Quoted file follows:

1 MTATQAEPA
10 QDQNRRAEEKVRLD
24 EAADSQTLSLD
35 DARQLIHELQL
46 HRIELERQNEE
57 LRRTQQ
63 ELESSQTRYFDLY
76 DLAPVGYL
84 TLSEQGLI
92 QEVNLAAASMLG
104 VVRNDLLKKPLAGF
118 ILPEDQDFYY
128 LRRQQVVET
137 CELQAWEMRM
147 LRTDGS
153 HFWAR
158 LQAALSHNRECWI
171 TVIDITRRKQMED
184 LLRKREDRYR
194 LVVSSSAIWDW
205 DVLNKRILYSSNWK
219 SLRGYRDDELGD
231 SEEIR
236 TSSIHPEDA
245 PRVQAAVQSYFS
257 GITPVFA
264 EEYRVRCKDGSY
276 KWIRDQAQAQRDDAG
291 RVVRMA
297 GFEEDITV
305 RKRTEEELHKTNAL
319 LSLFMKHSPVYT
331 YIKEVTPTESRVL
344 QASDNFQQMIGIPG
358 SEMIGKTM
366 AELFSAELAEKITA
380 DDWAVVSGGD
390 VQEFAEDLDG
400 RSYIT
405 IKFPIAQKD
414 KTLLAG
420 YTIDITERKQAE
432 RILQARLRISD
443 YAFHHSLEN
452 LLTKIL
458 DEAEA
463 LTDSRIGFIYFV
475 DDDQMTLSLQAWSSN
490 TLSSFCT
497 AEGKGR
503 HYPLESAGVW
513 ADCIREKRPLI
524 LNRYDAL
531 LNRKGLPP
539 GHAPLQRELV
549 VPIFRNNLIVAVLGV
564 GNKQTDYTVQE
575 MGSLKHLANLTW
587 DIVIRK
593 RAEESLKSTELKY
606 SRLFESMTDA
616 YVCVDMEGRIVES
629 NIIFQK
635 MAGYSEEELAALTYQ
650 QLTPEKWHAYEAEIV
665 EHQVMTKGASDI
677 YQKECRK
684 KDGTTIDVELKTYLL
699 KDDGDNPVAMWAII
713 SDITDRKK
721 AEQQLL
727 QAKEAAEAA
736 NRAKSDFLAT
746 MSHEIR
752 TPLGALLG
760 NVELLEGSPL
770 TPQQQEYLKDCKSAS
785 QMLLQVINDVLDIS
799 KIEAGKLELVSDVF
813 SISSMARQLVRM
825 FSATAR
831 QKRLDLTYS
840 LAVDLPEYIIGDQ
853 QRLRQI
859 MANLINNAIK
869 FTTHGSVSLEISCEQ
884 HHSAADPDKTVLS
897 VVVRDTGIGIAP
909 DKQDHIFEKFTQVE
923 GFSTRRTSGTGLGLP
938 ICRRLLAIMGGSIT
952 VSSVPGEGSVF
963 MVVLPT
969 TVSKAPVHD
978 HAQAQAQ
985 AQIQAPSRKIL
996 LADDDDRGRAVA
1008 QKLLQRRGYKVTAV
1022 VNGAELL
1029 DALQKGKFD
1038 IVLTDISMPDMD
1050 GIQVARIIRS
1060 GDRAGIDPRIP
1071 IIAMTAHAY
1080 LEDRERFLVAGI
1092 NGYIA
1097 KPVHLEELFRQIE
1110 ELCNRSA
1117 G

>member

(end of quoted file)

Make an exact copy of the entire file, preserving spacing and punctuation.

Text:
1 MTATQAEPA
10 QDQNRRAEEKVRLD
24 EAADSQTLSLD
35 DARQLIHELQL
46 HRIELERQNEE
57 LRRTQQ
63 ELESSQTRYFDLY
76 DLAPVGYL
84 TLSEQGLI
92 QEVNLAAASMLG
104 VVRNDLLKKPLAGF
118 ILPEDQDFYY
128 LRRQQVVET
137 CELQAWEMRM
147 LRTDGS
153 HFWAR
158 LQAALSHNRECWI
171 TVIDITRRKQMED
184 LLRKREDRYR
194 LVVSSSAIWDW
205 DVLNKRILYSSNWK
219 SLRGYRDDELGD
231 SEEIR
236 TSSIHPEDA
245 PRVQAAVQSYFS
257 GITPVFA
264 EEYRVRCKDGSY
276 KWIRDQAQAQRDDAG
291 RVVRMA
297 GFEEDITV
305 RKRTEEELHKTNAL
319 LSLFMKHSPVYT
331 YIKEVTPTESRVL
344 QASDNFQQMIGIPG
358 SEMIGKTM
366 AELFSAELAEKITA
380 DDWAVVSGGD
390 VQEFAEDLDG
400 RSYIT
405 IKFPIAQKD
414 KTLLAG
420 YTIDITERKQAE
432 RILQARLRISD
443 YAFHHSLEN
452 LLTKIL
458 DEAEA
463 LTDSRIGFIYFV
475 DDDQMTLSLQAWSSN
490 TLSSFCT
497 AEGKGR
503 HYPLESAGVW
513 ADCIREKRPLI
524 LNRYDAL
531 LNRKGLPP
539 GHAPLQRELV
549 VPIFRNNLIVAVLGV
564 GNKQTDYTVQE
575 MGSLKHLANLTW
587 DIVIRK
593 RAEESLKSTELKY
606 SRLFESMTDA
616 YVCVDMEGRIVES
629 NIIFQK
635 MAGYSEEELAALTYQ
650 QLTPEKWHAYEAEIV
665 EHQVMTKGASDI
677 YQKECRK
684 KDGTTIDVELKTYLL
699 KDDGDNPVAMWAII
713 SDITDRKK
721 AEQQLL
727 QAKEAAEAA
736 NRAKSDFLAT
746 MSHEIR
752 TPLGALLG
760 NVELLEGSPL
770 TPQQQEYLKDCKSAS
785 QMLLQVINDVLDIS
799 KIEAGKLELVSDVF
813 SISSMARQLVRM
825 FSATAR
831 QKRLDLTYS
840 LAVDLPEYIIGDQ
853 QRLRQI
859 MANLINNAIK
869 FTTHGSVSLEISCEQ
884 HHSAADPDKTVLS
897 VVVRDTGIGIAP
909 DKQDHIFEKFTQVE
923 GFSTRRTSGTGLGLP
938 ICRRLLAIMGGSIT
952 VSSVPGEGSVF
963 MVVLPT
969 TVSKAPVHD
978 HAQAQAQ
985 AQIQAPSRKIL
996 LADDDDRGRAVA
1008 QKLLQRRGYKVTAV
1022 VNGAELL
1029 DALQKGKFD
1038 IVLTDISMPDMD
1050 GIQVARIIRS
1060 GDRAGIDPRIP
1071 IIAMTAHAY
1080 LEDRERFLVAGI
1092 NGYIA
1097 KPVHLEELFRQIE
1110 ELCNRSA
1117 G

>member